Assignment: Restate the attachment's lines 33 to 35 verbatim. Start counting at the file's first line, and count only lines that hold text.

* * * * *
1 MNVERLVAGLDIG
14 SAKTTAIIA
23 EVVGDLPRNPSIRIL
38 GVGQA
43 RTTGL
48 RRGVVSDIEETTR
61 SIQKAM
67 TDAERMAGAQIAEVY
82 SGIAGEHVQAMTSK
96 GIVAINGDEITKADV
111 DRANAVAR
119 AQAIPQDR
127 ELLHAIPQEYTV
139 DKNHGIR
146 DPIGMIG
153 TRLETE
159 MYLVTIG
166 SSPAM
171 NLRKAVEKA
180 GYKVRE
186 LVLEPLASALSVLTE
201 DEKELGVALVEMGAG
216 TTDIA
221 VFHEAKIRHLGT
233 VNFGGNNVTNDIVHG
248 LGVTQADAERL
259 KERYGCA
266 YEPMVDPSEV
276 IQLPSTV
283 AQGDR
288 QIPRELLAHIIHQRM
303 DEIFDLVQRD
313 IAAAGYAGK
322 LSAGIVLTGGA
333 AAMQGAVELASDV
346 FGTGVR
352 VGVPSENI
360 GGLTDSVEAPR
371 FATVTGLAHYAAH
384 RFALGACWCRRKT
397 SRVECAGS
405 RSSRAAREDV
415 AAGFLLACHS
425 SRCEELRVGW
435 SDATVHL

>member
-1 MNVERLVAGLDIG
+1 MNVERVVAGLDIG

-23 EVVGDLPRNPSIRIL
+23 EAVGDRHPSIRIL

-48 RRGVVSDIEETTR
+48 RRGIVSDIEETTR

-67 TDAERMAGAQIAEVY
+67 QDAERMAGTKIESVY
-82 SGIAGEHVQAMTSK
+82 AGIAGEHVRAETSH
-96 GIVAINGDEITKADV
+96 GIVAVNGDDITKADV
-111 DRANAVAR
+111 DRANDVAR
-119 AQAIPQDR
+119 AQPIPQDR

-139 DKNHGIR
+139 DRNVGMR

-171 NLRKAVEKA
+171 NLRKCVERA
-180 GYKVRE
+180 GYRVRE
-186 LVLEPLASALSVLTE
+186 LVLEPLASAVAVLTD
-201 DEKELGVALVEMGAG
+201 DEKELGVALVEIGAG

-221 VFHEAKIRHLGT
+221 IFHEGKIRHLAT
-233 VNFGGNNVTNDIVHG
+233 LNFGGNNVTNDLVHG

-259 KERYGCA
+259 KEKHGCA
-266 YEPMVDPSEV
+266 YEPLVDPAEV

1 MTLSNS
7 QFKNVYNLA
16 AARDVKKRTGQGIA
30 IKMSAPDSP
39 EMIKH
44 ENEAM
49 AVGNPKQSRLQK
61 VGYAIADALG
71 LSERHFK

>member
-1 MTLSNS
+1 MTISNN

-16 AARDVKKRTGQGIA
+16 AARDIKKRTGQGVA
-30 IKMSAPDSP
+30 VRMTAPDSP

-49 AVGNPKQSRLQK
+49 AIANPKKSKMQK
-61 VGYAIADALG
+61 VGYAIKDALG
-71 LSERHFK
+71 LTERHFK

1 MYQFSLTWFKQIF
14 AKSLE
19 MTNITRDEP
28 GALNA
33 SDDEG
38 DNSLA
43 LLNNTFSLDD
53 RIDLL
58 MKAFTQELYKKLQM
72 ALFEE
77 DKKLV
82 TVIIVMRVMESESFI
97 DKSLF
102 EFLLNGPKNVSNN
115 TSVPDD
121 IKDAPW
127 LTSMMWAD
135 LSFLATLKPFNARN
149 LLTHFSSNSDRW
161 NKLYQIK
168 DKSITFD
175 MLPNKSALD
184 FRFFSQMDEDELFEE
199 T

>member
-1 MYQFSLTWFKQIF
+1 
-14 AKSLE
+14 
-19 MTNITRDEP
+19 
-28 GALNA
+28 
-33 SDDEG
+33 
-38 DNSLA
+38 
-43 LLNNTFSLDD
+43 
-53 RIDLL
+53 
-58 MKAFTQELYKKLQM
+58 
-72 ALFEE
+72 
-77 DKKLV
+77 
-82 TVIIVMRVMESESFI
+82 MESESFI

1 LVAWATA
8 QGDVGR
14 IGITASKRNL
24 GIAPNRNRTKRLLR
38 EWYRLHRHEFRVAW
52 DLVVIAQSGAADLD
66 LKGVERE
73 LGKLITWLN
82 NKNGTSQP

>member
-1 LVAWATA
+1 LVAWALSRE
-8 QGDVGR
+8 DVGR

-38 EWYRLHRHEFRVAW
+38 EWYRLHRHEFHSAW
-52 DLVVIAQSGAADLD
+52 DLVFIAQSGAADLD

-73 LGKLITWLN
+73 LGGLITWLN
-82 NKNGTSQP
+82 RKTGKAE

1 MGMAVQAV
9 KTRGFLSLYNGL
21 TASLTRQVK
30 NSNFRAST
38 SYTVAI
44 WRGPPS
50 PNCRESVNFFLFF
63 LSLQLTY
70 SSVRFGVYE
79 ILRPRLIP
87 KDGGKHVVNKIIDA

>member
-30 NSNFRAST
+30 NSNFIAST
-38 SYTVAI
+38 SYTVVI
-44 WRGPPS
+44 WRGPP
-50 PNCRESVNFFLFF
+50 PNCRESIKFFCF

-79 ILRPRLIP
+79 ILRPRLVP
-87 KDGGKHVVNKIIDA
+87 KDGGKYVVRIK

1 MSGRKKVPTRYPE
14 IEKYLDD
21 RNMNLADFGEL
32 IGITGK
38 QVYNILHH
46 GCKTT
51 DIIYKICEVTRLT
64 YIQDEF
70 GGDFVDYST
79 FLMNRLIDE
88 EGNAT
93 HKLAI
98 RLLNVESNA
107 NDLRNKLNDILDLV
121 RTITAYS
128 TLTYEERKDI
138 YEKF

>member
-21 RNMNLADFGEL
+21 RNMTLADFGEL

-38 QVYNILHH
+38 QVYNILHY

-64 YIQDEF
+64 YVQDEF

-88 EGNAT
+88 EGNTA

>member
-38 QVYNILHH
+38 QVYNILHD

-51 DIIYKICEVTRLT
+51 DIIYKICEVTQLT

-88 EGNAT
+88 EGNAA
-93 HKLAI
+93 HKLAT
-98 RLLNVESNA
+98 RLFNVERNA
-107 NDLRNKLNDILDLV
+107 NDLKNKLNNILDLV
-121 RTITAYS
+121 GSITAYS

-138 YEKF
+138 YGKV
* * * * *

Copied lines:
313 IAAAGYAGK
322 LSAGIVLTGGA
333 AAMQGAVELASDV